Elbows out, dictaphones at the ready — let battle commence
That is the deluded view that led me to be excited when I was sent to my first “mixed zone”, where players are available for quick interviews as they walk past reporters when leaving the stadium after a match.
Bruised and battered from a lot of tactical shoving and suffering from a severe overdose of testosterone (not ideal when you’re a woman), I’m thinking more war zone than mixed zone.
Elbows fly as dozens of hungry newshounds battle for position in the hope of getting a juicy quote — or most likely yet another tired cliché — from the player of the moment. You have to pick your position: avoid standing next to a cameraman (that’s a big bit of equipment to be hit with, trust me I know) and avoid anyone who may have dubious personal hygiene (you are going to get very close to them).
Then all you have to do is get the players’ attention while they saunter past looking like they really can’t be bothered.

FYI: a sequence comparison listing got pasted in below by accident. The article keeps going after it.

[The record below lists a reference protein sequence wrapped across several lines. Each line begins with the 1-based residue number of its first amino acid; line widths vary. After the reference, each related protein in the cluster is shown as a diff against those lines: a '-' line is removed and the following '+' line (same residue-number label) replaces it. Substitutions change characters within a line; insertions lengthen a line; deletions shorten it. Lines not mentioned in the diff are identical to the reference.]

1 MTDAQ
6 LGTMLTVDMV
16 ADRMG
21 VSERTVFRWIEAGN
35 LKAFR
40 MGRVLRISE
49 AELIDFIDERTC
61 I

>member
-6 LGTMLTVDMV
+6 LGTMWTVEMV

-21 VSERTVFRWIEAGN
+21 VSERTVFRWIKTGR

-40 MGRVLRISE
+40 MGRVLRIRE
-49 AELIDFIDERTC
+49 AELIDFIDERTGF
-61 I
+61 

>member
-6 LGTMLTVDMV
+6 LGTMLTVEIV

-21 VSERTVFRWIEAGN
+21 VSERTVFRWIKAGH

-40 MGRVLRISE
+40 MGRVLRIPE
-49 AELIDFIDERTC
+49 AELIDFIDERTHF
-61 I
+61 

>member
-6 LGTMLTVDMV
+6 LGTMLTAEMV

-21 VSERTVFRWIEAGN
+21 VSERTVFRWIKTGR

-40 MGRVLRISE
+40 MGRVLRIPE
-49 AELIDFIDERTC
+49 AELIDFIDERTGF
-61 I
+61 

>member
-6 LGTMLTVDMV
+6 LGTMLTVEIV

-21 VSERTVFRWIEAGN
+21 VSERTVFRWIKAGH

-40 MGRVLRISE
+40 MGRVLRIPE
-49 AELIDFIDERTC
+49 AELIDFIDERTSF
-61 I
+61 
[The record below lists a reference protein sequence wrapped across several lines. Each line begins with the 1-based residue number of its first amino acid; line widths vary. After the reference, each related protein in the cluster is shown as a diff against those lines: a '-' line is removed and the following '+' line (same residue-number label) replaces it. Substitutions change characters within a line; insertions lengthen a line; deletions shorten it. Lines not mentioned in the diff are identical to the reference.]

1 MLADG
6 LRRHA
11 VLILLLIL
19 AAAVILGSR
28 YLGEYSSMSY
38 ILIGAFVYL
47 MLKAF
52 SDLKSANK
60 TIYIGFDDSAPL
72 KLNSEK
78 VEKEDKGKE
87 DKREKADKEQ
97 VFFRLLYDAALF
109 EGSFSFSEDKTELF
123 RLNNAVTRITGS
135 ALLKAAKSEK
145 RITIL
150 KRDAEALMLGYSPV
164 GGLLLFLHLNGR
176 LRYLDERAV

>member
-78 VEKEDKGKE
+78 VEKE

One cunning ploy that I have noticed several times, particularly by radio and television journalists, is to bring along a beautiful woman (who definitely didn’t spend the last 90 minutes cramped in the media tribune hunched over a laptop) to act as bait to hook the player for an interview. Once they have reeled him in with a few pleasantries, the men ask the ‘proper’ questions.
I look on enviously, wondering why I have my nose up someone’s sweaty armpit, a dead arm from holding my dictaphone at an impossible angle and cramp from standing on tip-toes in the middle of the big huddle of reporters. Oh, and I can’t breathe because I am crushed against the barrier that keeps the poor footballers out of harm’s way. Thankfully, I’ve got a quote.
Forget elbowing and barging, next time I’m coming armed with some sharp stilettos…
PHOTO: Czech Republic’s Michal Kadlec listens to journalists’ questions after a training session in Seefeld, June 4, 2008. REUTERS/Petr Josek
For full coverage of Euro 2008 see here